Waste Not. Want Not. How Farmers are Preserving and Recycling Water

Jul 7, 2023 | Announcements

As the world’s population continues to grow, the demand for food is increasing at an unprecedented rate. This demand puts immense pressure on farmers to produce more crops, which in turn puts a strain on the local water supply. To address this issue, farmers are turning to water recycling and conservation practices to ensure that local waterways remain clean and sustainable. 

Water recycling is the practice of collecting and treating wastewater for reuse. One way farmers recycle water on their farms is through a process known as irrigation. Irrigation is the process of applying water to crops to help them grow. Farmers can use recycled water to irrigate, recycling a valuable resource. 

The first step in the water recycling process is to collect wastewater from the farm. This wastewater can come from various sources, including animal waste, cleaning equipment, and processing plants, like washing potatoes. Once the wastewater is collected, it is treated to remove contaminants and bacteria. The treated water is then stored in a pond or tank for later use. 

When it comes time to irrigate crops, the recycled water is pumped from the storage tank to the irrigation system. The irrigation system delivers water directly to the crops, allowing them to absorb the nutrients they need to grow. Once the water has been used, it is collected again and treated for reuse. 

In addition to water recycling, farmers also take steps to ensure that local waterways remain clean. These steps include using sustainable farming practices, such as conservation tillage, strip row cropping, and cover crops, to reduce soil erosion and prevent nutrient runoff. Nutrient runoff is a major problem for waterways and farmers. If an abundant amount of nutrients from the soil travels into the waterways, they can cause harmful algae blooms to grow, depleting the oxygen in the water and harming aquatic life. Farmers focus on keeping nutrients right where they need them – in the soil to grow high quantities of healthy crops.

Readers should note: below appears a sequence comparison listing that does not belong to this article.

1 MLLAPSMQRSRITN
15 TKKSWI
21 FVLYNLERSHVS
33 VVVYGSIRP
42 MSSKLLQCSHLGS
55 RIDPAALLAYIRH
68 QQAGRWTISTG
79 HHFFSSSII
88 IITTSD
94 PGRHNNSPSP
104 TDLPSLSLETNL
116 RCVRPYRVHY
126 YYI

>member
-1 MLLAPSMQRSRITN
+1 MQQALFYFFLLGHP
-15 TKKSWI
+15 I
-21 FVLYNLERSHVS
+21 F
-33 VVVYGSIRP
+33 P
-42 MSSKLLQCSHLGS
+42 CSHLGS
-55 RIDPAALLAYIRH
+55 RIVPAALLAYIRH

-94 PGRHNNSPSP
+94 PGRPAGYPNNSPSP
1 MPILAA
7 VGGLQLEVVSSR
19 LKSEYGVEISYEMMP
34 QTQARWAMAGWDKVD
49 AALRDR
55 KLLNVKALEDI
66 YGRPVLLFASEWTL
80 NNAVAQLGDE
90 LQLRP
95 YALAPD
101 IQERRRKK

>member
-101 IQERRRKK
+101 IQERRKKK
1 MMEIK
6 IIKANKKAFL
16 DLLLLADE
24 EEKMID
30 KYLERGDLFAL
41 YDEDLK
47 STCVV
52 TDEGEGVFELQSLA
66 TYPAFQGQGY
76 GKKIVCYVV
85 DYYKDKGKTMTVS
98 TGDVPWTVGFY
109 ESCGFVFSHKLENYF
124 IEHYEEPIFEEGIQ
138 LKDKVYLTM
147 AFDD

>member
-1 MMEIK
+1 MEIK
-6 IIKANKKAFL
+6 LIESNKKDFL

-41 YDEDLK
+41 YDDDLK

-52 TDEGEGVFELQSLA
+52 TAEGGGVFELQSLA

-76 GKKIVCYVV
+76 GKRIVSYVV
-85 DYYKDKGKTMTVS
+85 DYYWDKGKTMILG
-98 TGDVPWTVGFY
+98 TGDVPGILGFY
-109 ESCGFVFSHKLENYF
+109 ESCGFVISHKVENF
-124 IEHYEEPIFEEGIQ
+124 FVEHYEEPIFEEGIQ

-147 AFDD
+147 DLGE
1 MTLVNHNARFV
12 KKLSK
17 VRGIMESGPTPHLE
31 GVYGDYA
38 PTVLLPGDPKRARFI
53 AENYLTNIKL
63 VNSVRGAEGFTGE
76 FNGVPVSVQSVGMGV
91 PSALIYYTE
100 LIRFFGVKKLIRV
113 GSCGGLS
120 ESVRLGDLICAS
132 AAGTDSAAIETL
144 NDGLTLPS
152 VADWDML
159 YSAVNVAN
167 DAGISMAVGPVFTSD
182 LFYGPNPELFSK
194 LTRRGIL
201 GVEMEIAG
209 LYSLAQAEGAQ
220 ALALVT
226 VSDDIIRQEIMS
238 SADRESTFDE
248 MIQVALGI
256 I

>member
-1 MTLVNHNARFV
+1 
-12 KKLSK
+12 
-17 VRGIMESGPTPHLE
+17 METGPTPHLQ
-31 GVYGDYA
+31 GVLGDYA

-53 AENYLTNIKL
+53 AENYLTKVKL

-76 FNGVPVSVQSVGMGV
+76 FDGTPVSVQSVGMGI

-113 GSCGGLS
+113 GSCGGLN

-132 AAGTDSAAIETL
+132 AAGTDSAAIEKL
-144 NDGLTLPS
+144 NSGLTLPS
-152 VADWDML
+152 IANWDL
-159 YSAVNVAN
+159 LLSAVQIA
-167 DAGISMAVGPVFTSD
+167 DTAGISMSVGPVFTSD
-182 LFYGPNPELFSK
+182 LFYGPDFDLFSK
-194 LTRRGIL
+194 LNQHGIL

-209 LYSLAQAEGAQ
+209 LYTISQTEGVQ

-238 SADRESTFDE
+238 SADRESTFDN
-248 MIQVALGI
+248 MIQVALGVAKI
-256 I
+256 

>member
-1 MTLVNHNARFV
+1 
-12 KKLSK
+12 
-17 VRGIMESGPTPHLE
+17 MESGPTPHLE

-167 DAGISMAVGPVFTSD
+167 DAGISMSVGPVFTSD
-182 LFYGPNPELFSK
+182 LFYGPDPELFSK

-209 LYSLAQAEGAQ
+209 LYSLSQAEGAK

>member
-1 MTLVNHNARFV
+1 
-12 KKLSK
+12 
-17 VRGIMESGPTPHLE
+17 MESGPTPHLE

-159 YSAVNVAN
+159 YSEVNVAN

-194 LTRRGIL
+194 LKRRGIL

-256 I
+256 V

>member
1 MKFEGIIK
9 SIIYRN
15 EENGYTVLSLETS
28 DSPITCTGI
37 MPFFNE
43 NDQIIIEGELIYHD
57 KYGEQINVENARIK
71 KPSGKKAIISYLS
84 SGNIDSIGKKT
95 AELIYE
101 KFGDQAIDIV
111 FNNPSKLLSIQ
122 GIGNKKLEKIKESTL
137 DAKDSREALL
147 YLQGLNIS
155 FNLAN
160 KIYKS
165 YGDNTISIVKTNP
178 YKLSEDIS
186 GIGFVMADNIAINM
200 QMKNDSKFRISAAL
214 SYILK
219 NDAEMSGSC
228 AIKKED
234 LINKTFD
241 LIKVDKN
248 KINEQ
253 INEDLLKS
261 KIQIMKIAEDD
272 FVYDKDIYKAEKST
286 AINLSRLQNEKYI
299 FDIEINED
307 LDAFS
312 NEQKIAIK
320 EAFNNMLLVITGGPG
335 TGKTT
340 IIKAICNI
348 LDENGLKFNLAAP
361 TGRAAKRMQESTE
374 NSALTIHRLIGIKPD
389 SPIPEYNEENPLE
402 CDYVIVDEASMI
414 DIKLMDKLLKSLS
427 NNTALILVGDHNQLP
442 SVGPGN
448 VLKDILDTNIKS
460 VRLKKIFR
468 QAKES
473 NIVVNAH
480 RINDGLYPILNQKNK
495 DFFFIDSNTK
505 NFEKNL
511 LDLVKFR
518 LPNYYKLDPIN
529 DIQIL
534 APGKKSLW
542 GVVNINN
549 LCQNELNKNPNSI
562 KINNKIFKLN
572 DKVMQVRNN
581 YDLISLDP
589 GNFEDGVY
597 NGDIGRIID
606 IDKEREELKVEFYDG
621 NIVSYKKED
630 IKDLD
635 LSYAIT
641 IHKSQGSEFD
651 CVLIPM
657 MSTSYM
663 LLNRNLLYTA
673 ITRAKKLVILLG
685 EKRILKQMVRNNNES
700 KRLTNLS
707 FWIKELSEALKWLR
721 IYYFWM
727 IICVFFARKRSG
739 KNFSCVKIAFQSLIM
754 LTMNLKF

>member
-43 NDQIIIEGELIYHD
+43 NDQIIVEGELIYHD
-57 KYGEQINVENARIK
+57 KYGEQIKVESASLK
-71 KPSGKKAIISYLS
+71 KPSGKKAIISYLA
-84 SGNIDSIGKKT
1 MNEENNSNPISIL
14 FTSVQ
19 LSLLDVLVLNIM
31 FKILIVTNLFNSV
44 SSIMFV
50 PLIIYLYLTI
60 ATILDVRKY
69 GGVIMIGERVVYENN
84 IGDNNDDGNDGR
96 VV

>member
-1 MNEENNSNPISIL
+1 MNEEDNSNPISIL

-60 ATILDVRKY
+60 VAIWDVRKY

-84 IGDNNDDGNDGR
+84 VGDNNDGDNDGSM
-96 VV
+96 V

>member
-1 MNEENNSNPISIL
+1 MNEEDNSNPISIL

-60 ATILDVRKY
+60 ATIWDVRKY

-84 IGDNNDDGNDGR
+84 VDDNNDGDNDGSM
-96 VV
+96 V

Another way farmers protect local waterways is by using integrated pest management (IPM) techniques. IPM is a system of pest management that focuses on preventing pest damage rather than relying solely on pesticides. By using IPM techniques, farmers can reduce the amount of pesticides applied to their crops, which in turn reduces the risk of pesticide runoff into local waterways. 

Finally, farmers can also work with their local government to implement conservation programs. These programs can provide funding and resources to help farmers implement water conservation and recycling practices. For example, the United States Department of Agriculture (USDA) offers programs such as the Environmental Quality Incentives Program (EQIP) and the Conservation Stewardship Program (CSP) to help farmers implement conservation practices on their farms. 

Water recycling and conservation practices are critical for ensuring that local waterways remain clean and sustainable. Farmers play a vital role in this effort by implementing water conservation and recycling practices, using sustainable farming practices, and working with their local government to implement conservation programs. By taking these steps, farmers can help ensure that future generations have access to clean and sustainable water sources.